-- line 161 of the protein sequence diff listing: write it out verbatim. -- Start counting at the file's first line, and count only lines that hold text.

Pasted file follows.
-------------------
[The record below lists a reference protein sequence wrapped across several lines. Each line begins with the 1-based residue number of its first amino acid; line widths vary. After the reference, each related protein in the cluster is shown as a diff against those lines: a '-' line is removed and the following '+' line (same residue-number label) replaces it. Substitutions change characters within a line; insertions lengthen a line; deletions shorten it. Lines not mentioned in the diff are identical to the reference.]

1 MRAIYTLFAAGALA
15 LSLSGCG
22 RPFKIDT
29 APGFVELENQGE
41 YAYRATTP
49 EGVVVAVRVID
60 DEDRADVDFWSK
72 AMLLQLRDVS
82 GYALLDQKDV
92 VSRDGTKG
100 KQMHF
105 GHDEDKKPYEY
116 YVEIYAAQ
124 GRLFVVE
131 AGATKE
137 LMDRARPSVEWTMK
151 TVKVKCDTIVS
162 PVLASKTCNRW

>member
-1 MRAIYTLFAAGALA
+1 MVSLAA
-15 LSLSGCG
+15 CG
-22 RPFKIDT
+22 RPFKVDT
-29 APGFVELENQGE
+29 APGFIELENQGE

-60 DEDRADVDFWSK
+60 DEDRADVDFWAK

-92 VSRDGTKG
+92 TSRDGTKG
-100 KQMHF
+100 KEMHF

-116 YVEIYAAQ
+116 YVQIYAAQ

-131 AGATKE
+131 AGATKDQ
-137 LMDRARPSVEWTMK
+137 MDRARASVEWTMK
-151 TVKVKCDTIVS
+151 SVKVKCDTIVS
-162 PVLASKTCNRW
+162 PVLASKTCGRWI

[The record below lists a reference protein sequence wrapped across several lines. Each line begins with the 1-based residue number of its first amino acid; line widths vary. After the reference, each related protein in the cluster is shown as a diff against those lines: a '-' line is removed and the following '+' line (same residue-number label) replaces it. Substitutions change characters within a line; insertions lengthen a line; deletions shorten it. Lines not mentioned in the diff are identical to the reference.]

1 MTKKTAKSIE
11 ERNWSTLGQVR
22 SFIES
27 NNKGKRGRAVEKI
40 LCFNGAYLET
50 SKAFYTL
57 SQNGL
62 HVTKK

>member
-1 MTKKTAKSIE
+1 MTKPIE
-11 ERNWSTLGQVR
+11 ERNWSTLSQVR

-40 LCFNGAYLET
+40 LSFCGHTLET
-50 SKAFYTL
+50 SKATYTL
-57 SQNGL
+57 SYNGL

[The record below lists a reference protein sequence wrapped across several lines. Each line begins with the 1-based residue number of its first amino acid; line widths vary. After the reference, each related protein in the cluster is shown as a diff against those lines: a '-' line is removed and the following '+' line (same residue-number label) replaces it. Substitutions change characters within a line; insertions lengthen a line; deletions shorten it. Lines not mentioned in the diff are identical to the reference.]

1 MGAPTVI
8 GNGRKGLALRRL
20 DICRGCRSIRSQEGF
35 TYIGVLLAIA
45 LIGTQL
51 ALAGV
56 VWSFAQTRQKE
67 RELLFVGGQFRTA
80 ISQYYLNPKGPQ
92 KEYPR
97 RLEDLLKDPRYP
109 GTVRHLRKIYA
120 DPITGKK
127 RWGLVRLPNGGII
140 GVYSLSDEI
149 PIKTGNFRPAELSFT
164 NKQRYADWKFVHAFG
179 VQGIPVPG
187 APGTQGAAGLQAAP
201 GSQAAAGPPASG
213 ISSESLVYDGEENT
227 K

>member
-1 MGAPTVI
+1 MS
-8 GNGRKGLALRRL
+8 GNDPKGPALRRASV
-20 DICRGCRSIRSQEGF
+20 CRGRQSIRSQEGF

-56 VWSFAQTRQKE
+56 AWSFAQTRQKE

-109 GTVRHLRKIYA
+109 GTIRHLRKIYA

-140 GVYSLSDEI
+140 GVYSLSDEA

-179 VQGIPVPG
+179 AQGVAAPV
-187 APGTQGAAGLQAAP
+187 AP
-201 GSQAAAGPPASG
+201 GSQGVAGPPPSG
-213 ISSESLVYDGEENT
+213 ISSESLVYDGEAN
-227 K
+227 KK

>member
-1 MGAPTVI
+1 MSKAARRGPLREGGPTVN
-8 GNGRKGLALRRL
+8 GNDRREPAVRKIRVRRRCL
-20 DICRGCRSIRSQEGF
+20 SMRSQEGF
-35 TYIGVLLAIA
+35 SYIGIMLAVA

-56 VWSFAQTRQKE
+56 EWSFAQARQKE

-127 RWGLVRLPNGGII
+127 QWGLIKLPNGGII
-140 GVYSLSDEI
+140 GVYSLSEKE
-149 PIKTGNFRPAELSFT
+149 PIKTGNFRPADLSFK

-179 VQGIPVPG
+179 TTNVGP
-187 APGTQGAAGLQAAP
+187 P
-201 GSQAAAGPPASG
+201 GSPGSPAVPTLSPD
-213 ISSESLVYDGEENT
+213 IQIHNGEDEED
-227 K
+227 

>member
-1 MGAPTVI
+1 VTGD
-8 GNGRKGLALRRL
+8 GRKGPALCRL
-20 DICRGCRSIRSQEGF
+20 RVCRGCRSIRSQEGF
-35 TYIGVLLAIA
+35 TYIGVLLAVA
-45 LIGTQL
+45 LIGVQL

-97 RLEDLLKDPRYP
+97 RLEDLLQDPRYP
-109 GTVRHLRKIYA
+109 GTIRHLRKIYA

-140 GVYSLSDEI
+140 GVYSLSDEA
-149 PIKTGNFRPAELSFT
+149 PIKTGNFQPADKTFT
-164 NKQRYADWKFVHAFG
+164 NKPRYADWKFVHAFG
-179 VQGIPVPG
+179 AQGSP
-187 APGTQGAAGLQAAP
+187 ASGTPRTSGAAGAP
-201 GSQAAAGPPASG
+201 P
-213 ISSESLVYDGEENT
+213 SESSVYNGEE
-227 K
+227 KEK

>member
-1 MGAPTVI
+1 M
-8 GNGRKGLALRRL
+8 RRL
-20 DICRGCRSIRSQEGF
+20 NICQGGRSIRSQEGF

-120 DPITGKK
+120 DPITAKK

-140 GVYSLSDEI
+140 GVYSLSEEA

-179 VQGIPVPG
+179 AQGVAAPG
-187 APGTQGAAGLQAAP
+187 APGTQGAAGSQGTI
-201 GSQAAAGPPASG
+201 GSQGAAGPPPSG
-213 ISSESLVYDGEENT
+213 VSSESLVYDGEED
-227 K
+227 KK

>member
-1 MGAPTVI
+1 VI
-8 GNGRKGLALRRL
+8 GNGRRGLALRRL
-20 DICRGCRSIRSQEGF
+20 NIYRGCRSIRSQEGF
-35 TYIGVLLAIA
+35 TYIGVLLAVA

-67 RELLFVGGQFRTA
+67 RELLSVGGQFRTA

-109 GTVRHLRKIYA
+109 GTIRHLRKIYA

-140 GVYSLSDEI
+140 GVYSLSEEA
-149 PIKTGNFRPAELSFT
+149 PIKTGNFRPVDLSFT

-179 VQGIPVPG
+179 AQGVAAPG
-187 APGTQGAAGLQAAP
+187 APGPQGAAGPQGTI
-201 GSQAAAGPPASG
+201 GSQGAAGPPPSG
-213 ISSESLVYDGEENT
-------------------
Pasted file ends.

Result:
-187 APGTQGAAGLQAAP